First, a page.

Let me start with a quote from one of my favorite authors, Henri Nowen:
To be grateful for the good things that happen in our lives is easy, but to be grateful for all of our lives—the good as well as the bad, the moments of joy as well as the moments of sorrow, the successes as well as the failures, the rewards as well as the rejections—that requires hard spiritual work. Still, we are only truly grateful people when we can say "thank you" to all that has brought us to the present moment. As long as we keep dividing our lives between events and people we would like to remember and those we would rather forget, we cannot claim the fullness of our beings as a gift of God to be grateful for. Let's not be afraid to look at everything that has brought us to where we are now and trust that we will soon see in it the guiding hand of a loving God.
Most of the time, when we talk about thanksgiving and thankfulness, we start with the assumption that we all have plenty and that thanksgiving can only really come out of our abundance. But more often than not, when Jesus talks about thanksgiving, it is in the context of relying on God for the little that you have. The people that he spoke to where not, by and large, people who had a lot – they were people who lived on the raw edge of poverty and starvation. And no story characterizes living a life of gratitude more than this one:
As he looked up, Jesus saw the rich putting their gifts into the temple treasury. He also saw a poor widow put in two very small copper coins. “I tell you the truth,” he said, “this poor widow has put in more than all the others. All these people gave their gifts out of their wealth; but she out of her poverty put in all she had to live on. (Lk 21:1-4)
It’s only four verses, and it seems almost out of place. This brief vignette tucked in between a chapter of Jesus’ battling wits with the Jewish rulers and the chapter that follows which deals with eschatology. It’s like a breath of fresh air in the stale hypocrisy of the Pharisees and teachers and lawyers. And that’s probably just what is was for Jesus. Luke introduces it as though it is in the very next breath following his condemnation of the Jewish rulers, “As he looked up.”
He has endured the onslaught of traps and snares posed by the rulers who were looking for any possible opportunity to arrest him. Then suddenly, as a ray of sunlight breaking through the turbulent storm clouds, Jesus looks up and sees a widow hobbling over to the temple treasury. She stands in such stark contrast to the self-aggrandizement of the rulers he has just described (cf. 20:46-47) that he cannot help but notice.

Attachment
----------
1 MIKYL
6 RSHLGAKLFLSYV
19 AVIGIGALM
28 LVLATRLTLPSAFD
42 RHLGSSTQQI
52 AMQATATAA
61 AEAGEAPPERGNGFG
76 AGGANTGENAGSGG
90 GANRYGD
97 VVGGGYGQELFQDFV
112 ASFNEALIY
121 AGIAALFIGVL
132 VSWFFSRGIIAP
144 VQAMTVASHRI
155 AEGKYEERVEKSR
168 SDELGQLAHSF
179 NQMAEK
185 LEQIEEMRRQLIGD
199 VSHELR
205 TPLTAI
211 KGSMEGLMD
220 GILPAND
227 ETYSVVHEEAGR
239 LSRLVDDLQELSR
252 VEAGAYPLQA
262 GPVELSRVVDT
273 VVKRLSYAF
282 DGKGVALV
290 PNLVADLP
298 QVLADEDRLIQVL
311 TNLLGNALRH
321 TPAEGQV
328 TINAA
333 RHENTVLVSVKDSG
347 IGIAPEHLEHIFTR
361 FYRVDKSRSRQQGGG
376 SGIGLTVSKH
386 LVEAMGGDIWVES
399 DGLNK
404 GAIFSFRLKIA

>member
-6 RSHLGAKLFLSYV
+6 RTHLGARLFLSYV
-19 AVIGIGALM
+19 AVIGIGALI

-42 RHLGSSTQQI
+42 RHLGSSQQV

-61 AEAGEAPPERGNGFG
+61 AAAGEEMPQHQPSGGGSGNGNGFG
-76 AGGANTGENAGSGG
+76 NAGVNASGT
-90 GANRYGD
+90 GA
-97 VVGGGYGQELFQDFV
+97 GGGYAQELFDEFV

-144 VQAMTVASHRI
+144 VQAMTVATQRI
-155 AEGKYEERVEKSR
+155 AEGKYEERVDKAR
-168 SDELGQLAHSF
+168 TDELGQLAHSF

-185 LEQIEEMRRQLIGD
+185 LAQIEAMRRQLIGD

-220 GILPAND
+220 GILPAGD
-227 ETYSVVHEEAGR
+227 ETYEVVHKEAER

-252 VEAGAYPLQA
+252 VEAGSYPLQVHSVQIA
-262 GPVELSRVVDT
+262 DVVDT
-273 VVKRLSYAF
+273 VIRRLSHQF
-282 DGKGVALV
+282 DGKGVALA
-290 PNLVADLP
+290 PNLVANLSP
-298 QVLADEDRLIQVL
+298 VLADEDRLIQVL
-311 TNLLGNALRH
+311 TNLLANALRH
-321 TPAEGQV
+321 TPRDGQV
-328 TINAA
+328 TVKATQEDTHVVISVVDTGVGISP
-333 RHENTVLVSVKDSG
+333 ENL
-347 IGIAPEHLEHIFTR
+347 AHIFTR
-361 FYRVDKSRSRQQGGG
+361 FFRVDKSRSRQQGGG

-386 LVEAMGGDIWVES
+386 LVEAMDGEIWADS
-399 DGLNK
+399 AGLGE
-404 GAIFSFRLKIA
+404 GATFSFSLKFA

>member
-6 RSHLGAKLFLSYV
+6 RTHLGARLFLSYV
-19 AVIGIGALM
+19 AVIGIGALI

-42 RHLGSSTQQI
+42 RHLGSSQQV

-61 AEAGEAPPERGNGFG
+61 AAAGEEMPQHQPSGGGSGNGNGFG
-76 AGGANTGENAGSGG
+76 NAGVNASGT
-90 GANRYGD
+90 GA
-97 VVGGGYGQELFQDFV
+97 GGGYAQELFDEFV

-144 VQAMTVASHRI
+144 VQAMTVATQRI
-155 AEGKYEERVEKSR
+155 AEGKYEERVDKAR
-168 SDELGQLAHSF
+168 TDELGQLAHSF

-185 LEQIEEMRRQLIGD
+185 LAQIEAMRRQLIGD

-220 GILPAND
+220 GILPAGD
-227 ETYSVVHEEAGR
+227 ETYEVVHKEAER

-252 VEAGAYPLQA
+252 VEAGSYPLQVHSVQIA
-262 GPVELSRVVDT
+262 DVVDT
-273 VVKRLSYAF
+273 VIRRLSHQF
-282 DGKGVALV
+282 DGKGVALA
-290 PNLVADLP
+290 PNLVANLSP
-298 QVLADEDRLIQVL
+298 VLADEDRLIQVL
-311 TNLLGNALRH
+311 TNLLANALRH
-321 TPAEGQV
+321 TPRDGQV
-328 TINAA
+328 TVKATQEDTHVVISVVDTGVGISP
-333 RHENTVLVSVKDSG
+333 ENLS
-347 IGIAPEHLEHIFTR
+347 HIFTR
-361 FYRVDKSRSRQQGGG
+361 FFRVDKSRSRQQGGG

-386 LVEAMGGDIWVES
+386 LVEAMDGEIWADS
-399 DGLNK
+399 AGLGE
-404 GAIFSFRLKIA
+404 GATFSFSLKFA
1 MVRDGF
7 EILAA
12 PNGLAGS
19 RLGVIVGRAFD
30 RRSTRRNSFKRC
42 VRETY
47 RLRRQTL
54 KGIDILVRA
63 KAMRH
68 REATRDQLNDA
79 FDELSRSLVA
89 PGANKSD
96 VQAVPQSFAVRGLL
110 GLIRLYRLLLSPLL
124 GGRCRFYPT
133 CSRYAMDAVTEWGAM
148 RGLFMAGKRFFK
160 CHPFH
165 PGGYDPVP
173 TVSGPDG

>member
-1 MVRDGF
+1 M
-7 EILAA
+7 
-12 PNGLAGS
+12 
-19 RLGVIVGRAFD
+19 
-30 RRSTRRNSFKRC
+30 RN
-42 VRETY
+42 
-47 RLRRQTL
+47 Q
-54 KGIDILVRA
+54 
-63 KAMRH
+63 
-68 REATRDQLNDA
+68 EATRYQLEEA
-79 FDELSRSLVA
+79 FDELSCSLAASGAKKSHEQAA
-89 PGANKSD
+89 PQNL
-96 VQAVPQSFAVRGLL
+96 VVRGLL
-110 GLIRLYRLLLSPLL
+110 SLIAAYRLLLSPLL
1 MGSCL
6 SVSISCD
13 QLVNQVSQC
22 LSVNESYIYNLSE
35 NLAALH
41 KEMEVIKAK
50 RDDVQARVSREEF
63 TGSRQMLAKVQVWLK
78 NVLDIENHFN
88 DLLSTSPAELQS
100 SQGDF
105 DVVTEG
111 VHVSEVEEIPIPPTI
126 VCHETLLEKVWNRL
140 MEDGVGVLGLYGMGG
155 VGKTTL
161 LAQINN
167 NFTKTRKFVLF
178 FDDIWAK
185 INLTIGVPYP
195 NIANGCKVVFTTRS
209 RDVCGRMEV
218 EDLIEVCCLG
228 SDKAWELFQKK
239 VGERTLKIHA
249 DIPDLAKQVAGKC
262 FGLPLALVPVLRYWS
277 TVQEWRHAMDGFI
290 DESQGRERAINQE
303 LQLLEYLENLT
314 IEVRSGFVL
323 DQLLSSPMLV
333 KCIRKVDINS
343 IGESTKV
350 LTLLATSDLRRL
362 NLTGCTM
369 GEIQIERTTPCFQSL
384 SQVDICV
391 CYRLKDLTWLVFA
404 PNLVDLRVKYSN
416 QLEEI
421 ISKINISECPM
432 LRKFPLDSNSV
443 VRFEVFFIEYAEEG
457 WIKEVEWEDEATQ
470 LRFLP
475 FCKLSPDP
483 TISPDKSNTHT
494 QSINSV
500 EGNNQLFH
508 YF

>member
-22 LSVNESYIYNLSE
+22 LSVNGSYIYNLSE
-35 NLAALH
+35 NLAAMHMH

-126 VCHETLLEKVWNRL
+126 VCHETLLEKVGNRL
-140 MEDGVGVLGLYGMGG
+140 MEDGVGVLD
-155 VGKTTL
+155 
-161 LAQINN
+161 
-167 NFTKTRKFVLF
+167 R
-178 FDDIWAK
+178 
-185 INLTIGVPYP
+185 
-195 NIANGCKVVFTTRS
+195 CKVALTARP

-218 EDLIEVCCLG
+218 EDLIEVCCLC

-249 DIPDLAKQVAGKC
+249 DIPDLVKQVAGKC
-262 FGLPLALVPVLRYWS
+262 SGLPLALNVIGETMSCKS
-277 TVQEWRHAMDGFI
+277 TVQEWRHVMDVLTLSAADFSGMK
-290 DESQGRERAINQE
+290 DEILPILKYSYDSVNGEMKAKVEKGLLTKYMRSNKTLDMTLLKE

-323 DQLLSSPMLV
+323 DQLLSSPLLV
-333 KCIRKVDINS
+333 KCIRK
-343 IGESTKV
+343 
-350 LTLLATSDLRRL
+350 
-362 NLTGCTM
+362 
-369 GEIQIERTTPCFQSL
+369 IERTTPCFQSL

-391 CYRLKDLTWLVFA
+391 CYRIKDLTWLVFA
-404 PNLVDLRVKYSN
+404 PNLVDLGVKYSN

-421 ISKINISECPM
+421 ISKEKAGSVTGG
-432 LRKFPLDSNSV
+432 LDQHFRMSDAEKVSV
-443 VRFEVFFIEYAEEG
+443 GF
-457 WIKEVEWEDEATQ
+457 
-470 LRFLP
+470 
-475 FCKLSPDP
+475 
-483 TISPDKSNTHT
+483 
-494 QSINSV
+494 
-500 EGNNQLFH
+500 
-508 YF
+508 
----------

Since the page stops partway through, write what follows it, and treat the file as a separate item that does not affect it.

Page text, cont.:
She had not come to be noticed, in fact, she came and left and went her way without knowing that she had been noticed. She was, and remains anonymous. Not that there was much to notice. She was poor, she was elderly, her gift was hardly worth the trouble she went to to bring it.
Anyone else who happened to look up and notice her wouldn’t have given a second thought. They would have dismissed her as insignificant and unworthy of their attention.
But Jesus noticed, and her action is in such contrast to the hypocrites who demand attention, that he cannot help but be startled by her selfless faith and point her out to the crowd who was listening.
Let’s try to get a feel for what she has done. Poverty for this widow was not a temporary setback; a little short of cash until her social security check showed up on the first of the month. It was a constant, suffocating presence. She had no one to support her, she was dependent on the pity of strangers for the little that she had. When Jesus talked about praying, “Give us this day our daily bread…” he was voicing the desperate need of people just like her.
And just like the prayer, her life embodied the trust that it took to pray that when you know you cannot provide for yourself. When she put in her two small copper coins, she was choosing God over eating that day. Her trust in God was so complete and thoroughgoing that it permeated every decision of her day.
Most of us can make it through an entire day without encountering a decision we can’t confidently handle on our own. We are self-sufficient and skilled at navigating our way through a complex world of priorities and consequences. When you and I wake up in the morning, if we give a thought to God, it is in an abstract, impersonal way. Our prayers are antiseptic and sterile of any real personal need that only God can supply. We might pray for God to guide us, but we already know where we are going that day. Our prayer might be for health or wealth, but we feel pretty good and we’ve got a good job. Yes, we might pray for others who are sick, but they are under the care of a doctor and we’re pretty certain that’s where the real healing will come from. Yes, we need God, we’re just not sure of what it is we need him for. We’ve got the bases covered.